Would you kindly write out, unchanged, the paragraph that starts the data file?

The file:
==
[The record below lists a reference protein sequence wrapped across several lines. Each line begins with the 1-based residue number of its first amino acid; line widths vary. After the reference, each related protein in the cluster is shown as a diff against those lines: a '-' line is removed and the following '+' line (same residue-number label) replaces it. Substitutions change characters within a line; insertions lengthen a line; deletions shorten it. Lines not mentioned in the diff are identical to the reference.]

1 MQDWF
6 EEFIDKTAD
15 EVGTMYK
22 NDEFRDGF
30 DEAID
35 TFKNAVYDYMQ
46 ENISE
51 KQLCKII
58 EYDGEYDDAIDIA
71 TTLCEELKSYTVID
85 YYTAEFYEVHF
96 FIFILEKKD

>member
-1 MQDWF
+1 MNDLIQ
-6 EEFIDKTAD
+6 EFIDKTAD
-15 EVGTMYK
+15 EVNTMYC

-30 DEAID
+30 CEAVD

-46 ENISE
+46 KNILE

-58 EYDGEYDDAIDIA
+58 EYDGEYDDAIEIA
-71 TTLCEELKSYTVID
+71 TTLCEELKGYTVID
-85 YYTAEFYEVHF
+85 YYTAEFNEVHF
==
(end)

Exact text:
[The record below lists a reference protein sequence wrapped across several lines. Each line begins with the 1-based residue number of its first amino acid; line widths vary. After the reference, each related protein in the cluster is shown as a diff against those lines: a '-' line is removed and the following '+' line (same residue-number label) replaces it. Substitutions change characters within a line; insertions lengthen a line; deletions shorten it. Lines not mentioned in the diff are identical to the reference.]